Finding Help For Sick Cats Online

Cat with red eyes, finding help for sick cats

Some friends had a terrible tragedy a couple of weeks ago. They lost one of their community cats to feline leukemia. He was one of those very special, once-in-a-lifetime cats, a gift from the universe to the people who were lucky enough to be his close friends. He touched their lives in amazing ways, and I know they will always love him and miss him.

During a life that was much too short, my friends’ cat had many health challenges. But the feline leukemia was an unexpected blow, and they were desperate for information.

When they asked me, I didn’t have much information to share because I’ve had very little experience with this dreaded disease. So I suggested my friends do the same thing I advise everyone with a very sick cat to do: “Go online and do a lot of research because the vets don’t always get it right.”

They’re Not Vets, But…

My favorite online resources for health information are the condition-specific email lists and the websites written by laypeople, not veterinarians. By the time I’ve processed the bad news that my cat is very, very sick, I’ve already heard enough vet-speak. I’ve been told the prognosis (always grim) and heard about the treatment options, none of which sound very encouraging because they’ve been explained in a language I don’t really understand. My head is spinning with information, but none of it seems to fit into neat, actionable pieces. So I go online hoping for help as I try to sort it all out only to find more of the same. And that’s where the websites written by laypeople and the email lists come in.

Don’t get me wrong. I have nothing against vets. Well, maybe I do, but that’s not the purpose of this post. And not everyone who writes online will give you reliable, correct information. As the saying goes, “You can’t believe everything you read on the Internet.” It’s always a good idea to discuss the information you find online with your vet. I’m very fortunate that mine is open to new ideas and considering things she hadn’t thought of. If yours isn’t, I’d urge you to find someone else.

For many of the chronic health issues that plague our cats, there are laypeople who have done, and continue to do, endless research because they’re passionate about helping cats. Usually, they’re people whose cats had the disease they’re writing about. When their vets’ treatment plans didn’t work, they struck out on their own to find the solutions they needed. The result is huge bodies of knowledge gathered from many sources and sometimes after some trial and error.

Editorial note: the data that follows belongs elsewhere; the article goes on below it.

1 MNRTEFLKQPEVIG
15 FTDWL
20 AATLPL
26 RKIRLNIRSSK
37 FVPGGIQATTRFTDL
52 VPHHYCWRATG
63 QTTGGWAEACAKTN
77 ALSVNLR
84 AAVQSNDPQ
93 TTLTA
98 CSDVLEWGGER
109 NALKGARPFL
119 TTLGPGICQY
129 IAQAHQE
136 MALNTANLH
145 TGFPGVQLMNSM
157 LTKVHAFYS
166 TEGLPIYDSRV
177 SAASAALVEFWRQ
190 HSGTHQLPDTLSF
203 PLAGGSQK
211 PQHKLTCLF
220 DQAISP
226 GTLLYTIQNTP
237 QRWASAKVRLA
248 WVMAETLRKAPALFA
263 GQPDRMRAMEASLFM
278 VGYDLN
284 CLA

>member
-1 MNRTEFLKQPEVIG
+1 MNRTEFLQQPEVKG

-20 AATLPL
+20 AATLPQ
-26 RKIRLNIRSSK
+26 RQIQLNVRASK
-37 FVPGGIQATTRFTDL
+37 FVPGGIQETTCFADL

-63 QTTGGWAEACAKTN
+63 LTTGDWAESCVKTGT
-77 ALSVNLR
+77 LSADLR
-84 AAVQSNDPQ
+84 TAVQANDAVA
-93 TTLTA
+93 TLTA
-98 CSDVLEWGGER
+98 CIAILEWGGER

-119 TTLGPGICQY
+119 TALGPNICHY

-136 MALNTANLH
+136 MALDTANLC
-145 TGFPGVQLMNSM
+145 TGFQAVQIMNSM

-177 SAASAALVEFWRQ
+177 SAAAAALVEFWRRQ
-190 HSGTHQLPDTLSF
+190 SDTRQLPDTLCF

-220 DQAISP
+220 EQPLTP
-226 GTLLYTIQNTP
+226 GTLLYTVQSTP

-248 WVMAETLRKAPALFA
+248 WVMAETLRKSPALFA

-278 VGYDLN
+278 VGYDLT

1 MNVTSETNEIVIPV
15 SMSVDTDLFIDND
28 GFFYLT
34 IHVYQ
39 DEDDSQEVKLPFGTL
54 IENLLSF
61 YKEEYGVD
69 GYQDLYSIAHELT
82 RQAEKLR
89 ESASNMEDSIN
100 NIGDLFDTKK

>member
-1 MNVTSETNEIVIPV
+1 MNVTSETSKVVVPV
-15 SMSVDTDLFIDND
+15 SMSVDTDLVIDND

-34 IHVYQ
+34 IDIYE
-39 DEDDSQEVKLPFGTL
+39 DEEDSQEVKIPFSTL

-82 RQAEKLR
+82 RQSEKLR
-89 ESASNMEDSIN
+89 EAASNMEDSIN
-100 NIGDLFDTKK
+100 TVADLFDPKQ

Self-Made Experts

Unlike vets, who treat many species and illnesses and can’t possibly know everything there is to know about all of them, the laypeople make themselves experts on one specific condition. If you want to know about the newest treatments, you’ll might find out about them on the websites, before you hear about them in the vet’s office. These are large websites with way too many pages to read in one sitting. But chances are, your cat’s condition is going to last for a long time, so you can digest the information in bits and pieces and use it as you need it.

To put your mind at ease, there’s usually at least one vet in the background to advise and fact check. But unlike the veterinarians’ own websites, these sites are written in language we all understand and provide information in actionable pieces. Some of the sites I like best and rely on most include…

These are my go-to websites written by veterinarians.

  • Cat Look here for everything you need to know about feline nutrition. This is important information and well worth the read.
  • I just like the way this doc writes. He manages to avoid vet-speak while providing lots of information, and he usually sounds optimistic about what to do to help the cat.
  • Veterinary This site is written by the experts who contribute to the Veterinary Information Network, a veterinary database and community for vets. The articles don’t bog you down with all the teeny, tiny details, but provide all the information you need about specific conditions and treatments.
  • DVM360: DVM360 is a group of publications for veterinarians. The articles for owners are written by professional journalists and veterinarians who are experts in their specialties. There’s no vet-speak here, just articles that are well done and provide information you need and can use.
  • Little Big Cat: Holistic veterinarian Jean Hofe writes this site. Look here for alternatives to conventional medicine.

The Office Is Always Open

While I love the websites written by laypeople, the disease-specific email lists are my favorites. Like the people who write the websites, there are list members who have studied and researched and made themselves experts on the list’s topic. And over the years, they’ve seen hundreds of cats online, so what may seem unusual to your vet is common to them.

Online, the office is open 24/7, so if you have a question or need reassurance in the middle of the night, someone on the list will be there to help.

These are some of the email lists I read and use. Over the years, some of them have saved my cats’ lives.

Do you have a favorite condition-specific website or email list? Post it in the comments below, and I’ll add it to this list.

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